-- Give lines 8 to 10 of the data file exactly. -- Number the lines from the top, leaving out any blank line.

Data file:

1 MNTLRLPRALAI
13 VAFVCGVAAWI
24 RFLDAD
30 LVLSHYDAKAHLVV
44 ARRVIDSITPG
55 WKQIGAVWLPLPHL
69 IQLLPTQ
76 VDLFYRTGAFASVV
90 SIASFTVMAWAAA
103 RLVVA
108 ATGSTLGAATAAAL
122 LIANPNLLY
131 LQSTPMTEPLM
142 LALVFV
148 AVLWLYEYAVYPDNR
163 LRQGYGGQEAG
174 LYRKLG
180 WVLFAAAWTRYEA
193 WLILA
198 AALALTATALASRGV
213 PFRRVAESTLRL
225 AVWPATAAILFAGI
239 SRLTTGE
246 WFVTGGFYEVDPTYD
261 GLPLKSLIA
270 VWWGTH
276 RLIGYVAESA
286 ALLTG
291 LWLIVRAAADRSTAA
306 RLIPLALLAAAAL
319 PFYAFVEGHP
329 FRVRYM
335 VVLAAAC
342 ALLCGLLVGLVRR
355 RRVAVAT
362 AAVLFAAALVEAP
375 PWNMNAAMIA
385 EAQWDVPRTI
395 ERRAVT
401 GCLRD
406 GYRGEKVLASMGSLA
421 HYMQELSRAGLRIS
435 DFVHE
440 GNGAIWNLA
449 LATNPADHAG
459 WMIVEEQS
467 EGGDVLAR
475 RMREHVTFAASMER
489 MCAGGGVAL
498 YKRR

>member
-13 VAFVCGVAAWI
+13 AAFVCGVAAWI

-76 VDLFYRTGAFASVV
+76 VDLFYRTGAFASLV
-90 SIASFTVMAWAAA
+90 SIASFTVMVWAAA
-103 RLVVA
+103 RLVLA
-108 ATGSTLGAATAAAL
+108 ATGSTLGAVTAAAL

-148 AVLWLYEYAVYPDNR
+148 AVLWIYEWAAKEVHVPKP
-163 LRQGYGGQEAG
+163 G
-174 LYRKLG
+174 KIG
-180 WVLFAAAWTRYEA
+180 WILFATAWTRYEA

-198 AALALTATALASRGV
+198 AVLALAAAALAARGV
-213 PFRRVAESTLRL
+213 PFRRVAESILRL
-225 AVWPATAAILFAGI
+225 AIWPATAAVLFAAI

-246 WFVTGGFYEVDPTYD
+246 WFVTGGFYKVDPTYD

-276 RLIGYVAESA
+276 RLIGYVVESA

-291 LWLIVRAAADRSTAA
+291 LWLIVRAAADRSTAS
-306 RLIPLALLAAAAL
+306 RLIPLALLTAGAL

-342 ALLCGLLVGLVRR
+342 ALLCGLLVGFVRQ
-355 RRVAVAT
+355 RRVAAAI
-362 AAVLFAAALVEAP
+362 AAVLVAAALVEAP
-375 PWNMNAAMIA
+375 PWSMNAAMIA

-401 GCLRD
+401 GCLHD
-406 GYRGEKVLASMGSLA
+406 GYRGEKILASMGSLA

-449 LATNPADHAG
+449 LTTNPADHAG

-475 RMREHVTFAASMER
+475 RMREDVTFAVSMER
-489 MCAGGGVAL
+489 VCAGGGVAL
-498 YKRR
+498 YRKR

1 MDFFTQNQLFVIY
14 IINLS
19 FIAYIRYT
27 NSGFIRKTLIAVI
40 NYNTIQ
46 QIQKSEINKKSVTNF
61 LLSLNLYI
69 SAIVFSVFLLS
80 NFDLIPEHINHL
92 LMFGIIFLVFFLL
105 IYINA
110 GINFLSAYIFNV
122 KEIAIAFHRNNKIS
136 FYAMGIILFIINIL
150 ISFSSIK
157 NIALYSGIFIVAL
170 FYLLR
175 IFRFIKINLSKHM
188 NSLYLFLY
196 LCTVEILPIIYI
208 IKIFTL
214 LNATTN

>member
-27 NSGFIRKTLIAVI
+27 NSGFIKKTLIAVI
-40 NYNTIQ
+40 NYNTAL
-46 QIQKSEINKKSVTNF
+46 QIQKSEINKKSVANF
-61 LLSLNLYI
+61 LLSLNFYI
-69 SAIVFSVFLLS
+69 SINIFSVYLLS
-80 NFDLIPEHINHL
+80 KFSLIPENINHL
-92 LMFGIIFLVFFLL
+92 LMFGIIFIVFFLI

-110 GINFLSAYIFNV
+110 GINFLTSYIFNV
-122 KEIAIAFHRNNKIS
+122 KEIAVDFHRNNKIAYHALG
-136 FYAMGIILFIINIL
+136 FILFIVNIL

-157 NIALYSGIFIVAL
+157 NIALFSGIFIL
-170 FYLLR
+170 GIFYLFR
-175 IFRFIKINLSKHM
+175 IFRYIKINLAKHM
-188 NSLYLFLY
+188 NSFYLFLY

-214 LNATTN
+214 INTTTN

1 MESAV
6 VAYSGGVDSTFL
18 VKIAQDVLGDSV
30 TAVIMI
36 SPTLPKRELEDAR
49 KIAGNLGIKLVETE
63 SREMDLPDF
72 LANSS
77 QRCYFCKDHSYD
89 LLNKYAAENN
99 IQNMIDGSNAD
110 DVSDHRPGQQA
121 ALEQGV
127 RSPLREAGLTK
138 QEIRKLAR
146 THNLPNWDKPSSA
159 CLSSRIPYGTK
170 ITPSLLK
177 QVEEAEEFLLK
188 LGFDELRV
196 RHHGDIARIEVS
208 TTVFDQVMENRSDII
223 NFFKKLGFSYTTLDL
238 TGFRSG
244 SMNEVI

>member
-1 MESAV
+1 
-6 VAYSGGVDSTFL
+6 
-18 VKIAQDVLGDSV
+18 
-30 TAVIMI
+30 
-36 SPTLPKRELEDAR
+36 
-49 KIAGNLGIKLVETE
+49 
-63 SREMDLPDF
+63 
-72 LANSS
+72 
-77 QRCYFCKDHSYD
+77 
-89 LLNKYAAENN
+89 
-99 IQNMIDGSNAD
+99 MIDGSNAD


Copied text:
76 VDLFYRTGAFASVV
90 SIASFTVMAWAAA
103 RLVVA